AUG 07, 2018 10:00 PM PDT

Renal Cell Carcinoma and Myelodysplastic Syndrome Show Epigenetic Association

WRITTEN BY: Mauri Brueggeman

Hypermethylation has been documented in some myeloid disorders including myelodysplastic syndrome (MDS) and in renal cell carcinoma (RCC).  A group at the Mayo Clinic noticed the epigenetic marking patterns between these vastly different conditions and wondered if there was a connection.  The group found that there was a strong association.

Epigenetics, as a field, is being embraced and has been studied for numerous years.  The term “epigenetics” has been around for nearly three quarters of a century, being coined in 1942 by a British developmental biologist named C.H. Waddington.  Some of the genetic underpinnings of heritable changes in gene expression are known but much, as of yet, is less well understood.  Studies have shown that the modification of gene expression results in a variety of conditions that can be congenital or acquired.  The most studied epigenetic change is DNA methylation whereby a methyl group is covalently transferred to the C-5 position of the cytosine ring within a strand of DNA.  DNA methylation can occur within any area of the genome on any given cytosine in mammals; however, most of the methylation takes place in CpG dinucleotide regions which are sequences of DNA with a cytosine (C) nucleotide followed by guanine (G) molecule connected by a phosphodiester bond (“p”).  

In RCC and some myeloid cancers, there is atypical DNA hypermethylation in those CpG regions within tumor suppressor gene promotor regions which inactivate many cellular pathways which lead to cancer.  The researchers at the Mayo Clinic used an explorer database and the Dusseldorf MDS registry to identify patients with a history of both RCC and hematologic malignancies including MDS.  They analyzed clinical features and long-term outcomes; 59 patients were identified as having both RCC and a myeloid malignancy history.  Out of the total, 38 of 59 patients had MDS diagnoses; there was a predominant male to female ratio with a nearly 4.5 times likelihood of a male versus female developing a myeloid malignancy after RCC.  The researchers documented a strong association between RCC and MDS with RCC being the initial diagnosis at a median age of 64 with further development of a MDS in their mid-seventies.  The group concluded that patients with a history of RCC appear to have a significant risk of a MDS emerging later in life compared to the overall population.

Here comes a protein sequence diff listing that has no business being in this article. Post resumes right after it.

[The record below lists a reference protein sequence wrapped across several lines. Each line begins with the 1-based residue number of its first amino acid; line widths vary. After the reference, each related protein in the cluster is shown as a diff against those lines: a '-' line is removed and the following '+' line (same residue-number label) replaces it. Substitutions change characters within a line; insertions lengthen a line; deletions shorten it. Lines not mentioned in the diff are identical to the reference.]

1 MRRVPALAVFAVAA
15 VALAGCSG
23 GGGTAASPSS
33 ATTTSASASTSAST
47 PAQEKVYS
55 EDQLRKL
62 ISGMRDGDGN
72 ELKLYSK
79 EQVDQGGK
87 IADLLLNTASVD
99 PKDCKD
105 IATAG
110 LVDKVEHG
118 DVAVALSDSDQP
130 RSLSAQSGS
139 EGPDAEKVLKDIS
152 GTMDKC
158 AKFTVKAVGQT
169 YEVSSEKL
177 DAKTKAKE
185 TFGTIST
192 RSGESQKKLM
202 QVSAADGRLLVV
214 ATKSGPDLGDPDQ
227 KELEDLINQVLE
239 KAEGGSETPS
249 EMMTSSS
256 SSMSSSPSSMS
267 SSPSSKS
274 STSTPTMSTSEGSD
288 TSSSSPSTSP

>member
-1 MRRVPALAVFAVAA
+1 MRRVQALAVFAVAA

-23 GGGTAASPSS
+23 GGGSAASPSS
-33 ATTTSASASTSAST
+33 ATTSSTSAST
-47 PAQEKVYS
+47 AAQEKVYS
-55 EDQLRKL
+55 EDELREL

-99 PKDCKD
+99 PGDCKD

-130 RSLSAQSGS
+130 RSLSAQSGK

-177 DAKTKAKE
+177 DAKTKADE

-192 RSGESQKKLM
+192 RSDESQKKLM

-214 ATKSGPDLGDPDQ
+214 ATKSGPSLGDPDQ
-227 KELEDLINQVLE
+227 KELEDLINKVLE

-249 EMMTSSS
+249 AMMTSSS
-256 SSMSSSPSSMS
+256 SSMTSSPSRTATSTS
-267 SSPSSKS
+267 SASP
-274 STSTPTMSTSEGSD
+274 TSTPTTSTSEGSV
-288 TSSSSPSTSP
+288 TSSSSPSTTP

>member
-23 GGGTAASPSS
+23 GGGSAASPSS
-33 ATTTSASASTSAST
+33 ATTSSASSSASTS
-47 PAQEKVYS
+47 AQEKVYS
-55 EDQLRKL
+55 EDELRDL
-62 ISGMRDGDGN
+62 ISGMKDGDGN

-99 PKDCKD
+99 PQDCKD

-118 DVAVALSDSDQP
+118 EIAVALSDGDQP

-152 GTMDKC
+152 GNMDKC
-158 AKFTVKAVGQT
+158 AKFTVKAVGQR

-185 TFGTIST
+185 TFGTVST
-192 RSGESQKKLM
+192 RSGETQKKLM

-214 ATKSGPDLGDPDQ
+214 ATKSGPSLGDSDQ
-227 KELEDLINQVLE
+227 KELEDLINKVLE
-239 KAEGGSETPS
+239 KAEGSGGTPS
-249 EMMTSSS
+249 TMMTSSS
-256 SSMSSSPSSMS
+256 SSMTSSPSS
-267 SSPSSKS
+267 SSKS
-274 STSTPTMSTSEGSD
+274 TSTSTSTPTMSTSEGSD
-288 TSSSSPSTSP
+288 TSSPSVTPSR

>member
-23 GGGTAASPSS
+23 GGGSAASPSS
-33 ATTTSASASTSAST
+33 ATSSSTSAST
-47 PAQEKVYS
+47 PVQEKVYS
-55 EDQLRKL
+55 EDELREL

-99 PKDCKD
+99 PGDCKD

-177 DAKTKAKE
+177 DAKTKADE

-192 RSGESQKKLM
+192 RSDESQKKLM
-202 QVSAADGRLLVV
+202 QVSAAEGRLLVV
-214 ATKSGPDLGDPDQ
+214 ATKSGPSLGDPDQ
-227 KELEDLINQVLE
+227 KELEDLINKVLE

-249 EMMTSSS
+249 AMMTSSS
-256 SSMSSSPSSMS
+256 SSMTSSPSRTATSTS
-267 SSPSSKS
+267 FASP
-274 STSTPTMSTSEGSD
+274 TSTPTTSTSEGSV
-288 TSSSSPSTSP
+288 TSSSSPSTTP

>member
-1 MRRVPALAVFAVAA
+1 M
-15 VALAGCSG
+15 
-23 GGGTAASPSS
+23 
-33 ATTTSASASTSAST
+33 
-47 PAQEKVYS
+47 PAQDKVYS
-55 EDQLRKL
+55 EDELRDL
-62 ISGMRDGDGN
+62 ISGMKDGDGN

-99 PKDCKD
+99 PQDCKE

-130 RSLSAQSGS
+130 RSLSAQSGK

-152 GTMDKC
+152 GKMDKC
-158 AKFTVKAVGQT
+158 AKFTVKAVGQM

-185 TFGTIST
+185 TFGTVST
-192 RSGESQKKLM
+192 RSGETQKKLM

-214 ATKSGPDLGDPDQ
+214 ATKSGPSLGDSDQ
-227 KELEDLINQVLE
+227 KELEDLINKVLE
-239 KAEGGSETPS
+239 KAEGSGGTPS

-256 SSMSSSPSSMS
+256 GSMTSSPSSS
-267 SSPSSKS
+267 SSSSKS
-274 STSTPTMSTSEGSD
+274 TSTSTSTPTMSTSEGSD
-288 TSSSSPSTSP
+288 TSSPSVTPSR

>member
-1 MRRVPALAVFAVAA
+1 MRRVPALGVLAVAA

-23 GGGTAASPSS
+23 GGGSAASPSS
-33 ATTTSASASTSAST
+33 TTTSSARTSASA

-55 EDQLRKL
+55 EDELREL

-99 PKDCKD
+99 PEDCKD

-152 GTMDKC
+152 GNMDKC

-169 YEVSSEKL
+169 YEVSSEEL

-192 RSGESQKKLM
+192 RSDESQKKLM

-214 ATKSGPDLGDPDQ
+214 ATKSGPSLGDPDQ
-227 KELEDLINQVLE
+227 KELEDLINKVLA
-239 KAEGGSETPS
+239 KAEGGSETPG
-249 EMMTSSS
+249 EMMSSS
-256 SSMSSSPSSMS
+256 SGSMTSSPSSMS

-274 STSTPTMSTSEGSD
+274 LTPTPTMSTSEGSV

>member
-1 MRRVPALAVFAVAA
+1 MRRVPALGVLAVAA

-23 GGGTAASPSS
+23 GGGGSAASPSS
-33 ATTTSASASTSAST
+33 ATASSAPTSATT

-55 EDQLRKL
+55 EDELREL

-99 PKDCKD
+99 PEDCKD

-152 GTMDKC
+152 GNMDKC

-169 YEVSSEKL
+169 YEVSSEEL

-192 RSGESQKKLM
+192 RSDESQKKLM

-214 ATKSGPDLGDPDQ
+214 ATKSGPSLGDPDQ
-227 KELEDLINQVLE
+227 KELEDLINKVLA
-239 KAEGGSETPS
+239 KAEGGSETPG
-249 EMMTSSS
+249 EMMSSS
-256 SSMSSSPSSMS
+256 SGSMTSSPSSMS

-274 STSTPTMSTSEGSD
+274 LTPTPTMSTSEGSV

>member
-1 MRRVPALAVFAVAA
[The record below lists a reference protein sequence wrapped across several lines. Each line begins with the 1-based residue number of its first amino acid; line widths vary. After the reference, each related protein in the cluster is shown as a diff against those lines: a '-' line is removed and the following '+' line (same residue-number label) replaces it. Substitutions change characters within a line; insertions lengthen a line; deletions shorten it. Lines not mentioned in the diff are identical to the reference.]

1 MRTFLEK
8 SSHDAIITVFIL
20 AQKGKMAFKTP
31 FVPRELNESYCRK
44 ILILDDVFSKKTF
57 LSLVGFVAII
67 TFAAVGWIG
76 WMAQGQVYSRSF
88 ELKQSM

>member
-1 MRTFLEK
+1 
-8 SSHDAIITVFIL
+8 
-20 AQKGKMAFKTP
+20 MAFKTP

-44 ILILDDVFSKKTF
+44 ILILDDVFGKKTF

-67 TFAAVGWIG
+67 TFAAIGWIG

Sources: Clinical Genitourinary Cancer,  Cold Spring Harbor Perspectives, Environmental Health Perspectives, Genes and Cancer, Oncogene,

About the Author
  • Mauri S. Brueggeman is a Medical Laboratory Scientist and Educator with a background in Cytogenetics and a Masters in Education from the University of Minnesota. She has worked in the clinical laboratory, taught at the University of Minnesota, and been in post secondary healthcare education administration. She is passionate about advances and leadership in science, medicine, and education.
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